It’s pretty incredible how two teams from different countries, separated by a giant ocean, in a completely different time zone and culture, could have so much in common.
Liverpool Football Club’s Daniel Sturridge was reported by NESN’s Marcus Kwesi O’Mard of sporting Boston Red Sox workout gear, yesterday. “Sturridge, who is rehabbing from injury in Boston, posed for a photo wearing Boston Red Sox shorts and a hooded sweatshirt from the Major League Baseball team. The Liverpool striker posted the photo on his Instagram account [dstudge] Monday”. The team from England will be looking to have their key component to their offence back as soon as possible.
Sturridge has been hampered with calf and thigh injuries for most of Liverpool’s season, and looks to be making a return after the winter holidays. Liverpool manager Brendan Rogers said, “He’s gone to Boston to pick up the next stage, then he’ll move on again to a specialist facility out there and hopefully in the early part of the New Year he’ll be back and be somewhere close to being fit and playing” (O’Mard).
What does any of that have to do with the Red Sox, you may ask?
Many of Red Sox Nation have thought the same thing over the last few years. When some Red Sox fans heard that the ownership group also bought the rights to an English soccer team in 2010, they wondered why they committed money there, instead of into Boston’s favorite team and national pastime. Owner John Henry was reported by Joe Mewis of Mirror.co.uk as saying that Liverpool had “toughness, intelligence, and creativity, ” and that the similarities of “the two cities, the two teams, the two histories, the two stadia” were too close to not join forces.
That bond is pretty staggering. Liverpool’s historical success is incredible, and their great rivalry with Manchester United brings in audiences around the world, much like the Red Sox and New York Yankees conflict. Both Anfield and Fenway Park are cathedrals to their loyal fans, as well. In Anfield’s case, they mean it literally, as it is a place where people continue to remember the 96 people who died and 766 people whom were injured in the Hillsborough Disaster in 1989. Survivors to this day are still recovering from the incident, and the club has been a big part of helping the victims and their families. The Red Sox’ contributions to The Jimmy Fund and other worthy and charitable organizations are very similar in the clubs’ stance on being at the forefront to helping their communities.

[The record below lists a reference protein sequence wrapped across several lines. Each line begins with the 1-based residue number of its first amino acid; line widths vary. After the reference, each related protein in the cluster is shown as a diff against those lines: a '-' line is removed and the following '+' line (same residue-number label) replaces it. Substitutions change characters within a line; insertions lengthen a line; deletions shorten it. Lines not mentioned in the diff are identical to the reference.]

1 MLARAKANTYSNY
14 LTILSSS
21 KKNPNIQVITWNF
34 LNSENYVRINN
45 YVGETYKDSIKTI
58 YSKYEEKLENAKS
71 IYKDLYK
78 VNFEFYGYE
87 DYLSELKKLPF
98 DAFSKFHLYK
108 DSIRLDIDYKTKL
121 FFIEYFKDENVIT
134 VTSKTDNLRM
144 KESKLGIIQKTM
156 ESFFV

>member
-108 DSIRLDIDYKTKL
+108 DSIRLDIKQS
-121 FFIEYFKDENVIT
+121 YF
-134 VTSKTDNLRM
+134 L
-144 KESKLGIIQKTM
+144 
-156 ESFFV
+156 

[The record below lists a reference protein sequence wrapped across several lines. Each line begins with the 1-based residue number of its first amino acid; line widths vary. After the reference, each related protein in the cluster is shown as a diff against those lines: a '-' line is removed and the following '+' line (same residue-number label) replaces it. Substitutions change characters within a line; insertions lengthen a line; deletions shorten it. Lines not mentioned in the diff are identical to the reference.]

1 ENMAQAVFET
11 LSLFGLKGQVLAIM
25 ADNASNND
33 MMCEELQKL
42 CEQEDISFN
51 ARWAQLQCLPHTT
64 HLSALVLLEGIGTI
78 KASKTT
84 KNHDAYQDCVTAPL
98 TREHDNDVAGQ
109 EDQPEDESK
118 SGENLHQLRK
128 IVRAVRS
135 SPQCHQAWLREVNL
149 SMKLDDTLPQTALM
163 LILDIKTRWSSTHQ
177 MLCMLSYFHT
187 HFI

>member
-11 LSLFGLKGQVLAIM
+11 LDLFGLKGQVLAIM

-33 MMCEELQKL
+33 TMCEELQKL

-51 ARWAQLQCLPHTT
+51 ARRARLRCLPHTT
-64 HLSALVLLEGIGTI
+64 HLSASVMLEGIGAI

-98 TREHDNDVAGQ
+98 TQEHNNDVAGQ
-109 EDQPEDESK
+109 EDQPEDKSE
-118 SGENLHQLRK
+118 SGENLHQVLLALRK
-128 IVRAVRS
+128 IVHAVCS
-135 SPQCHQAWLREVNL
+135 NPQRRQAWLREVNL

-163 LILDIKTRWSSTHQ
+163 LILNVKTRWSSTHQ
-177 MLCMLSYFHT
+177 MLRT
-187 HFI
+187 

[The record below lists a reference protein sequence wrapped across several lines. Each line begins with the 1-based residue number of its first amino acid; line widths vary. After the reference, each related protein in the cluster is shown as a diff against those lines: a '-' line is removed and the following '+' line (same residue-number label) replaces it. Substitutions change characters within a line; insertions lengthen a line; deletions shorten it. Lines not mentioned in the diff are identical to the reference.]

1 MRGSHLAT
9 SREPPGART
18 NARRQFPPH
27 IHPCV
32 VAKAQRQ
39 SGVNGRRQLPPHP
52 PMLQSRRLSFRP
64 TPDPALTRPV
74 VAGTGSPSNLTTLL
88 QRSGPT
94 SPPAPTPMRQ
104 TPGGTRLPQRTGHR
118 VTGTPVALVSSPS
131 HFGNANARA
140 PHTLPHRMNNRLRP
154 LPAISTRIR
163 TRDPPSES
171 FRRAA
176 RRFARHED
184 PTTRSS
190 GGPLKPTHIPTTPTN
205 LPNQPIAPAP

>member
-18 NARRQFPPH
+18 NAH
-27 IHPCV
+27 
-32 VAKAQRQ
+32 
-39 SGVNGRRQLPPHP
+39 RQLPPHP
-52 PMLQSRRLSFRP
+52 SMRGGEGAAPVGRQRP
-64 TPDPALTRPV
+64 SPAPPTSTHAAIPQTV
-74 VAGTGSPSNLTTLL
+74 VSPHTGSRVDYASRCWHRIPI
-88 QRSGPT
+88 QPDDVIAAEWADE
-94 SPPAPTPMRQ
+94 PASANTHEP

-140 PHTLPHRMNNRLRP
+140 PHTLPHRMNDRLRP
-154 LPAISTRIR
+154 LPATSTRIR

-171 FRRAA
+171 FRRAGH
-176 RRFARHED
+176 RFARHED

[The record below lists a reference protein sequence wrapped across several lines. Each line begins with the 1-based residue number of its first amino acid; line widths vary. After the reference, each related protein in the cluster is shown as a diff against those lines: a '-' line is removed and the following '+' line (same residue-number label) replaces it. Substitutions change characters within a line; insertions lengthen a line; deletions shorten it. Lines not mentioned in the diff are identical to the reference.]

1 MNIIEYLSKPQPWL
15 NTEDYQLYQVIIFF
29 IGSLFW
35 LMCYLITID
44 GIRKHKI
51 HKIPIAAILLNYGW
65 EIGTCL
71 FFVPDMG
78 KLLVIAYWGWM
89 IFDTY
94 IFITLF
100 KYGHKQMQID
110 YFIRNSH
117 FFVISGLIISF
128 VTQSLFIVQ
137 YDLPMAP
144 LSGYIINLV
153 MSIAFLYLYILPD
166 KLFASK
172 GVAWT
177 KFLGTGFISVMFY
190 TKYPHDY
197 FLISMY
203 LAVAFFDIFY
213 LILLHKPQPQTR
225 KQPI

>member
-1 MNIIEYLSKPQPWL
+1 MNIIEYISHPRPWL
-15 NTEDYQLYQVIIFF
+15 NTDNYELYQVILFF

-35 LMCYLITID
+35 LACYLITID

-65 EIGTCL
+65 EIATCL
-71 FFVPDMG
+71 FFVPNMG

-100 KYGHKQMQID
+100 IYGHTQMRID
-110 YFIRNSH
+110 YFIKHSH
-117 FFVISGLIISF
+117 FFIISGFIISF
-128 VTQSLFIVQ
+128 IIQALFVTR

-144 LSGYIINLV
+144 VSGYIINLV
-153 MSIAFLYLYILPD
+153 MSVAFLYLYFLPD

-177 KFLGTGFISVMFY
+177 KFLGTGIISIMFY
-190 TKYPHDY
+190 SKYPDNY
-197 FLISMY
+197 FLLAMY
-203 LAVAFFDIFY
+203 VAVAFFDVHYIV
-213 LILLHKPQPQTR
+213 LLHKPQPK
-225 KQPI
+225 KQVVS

If you cannot see the relation yet, you only need to listen to both songs that the clubs sing. Red Sox fans know the long-standing tradition of singing ‘Sweet Caroline’; Liverpool fans have sung ‘You’ll Never Walk Alone’ since 1963, before every home game and even when at away games, to deafening audio levels. The fans sing it to signify that they support the team and each other. If you stand tall with them, then you will never be alone. They will have your back. Isn’t that the point of Red Sox Nation in the first place? Isn’t that the point of why everyone is singing in Fenway?
Anfield has the song title welded above its gates, hanging over everyone who enters, as the team’s motto. Boston may not have a motto or love soccer, but they can understand this way of life. Both clubs are determined, resilient, and have the best kind of fans in the world. We wear our jerseys and stand for our team, so why is it any different for Liverpool when they stand and hold their team scarves, showing their colors with pride? We both show red the same way. Sturridge even showed Red Sox love. Next time, when someone from England tells you that it’s not soccer, it’s football, listen to them, at least if they are from Liverpool.
** If you wish to find out more on the Hillsborough Disaster, you can watch a link to BBC’s documentary on the incident here: https://www.youtube.com/watch?v=wD1RRpmiquE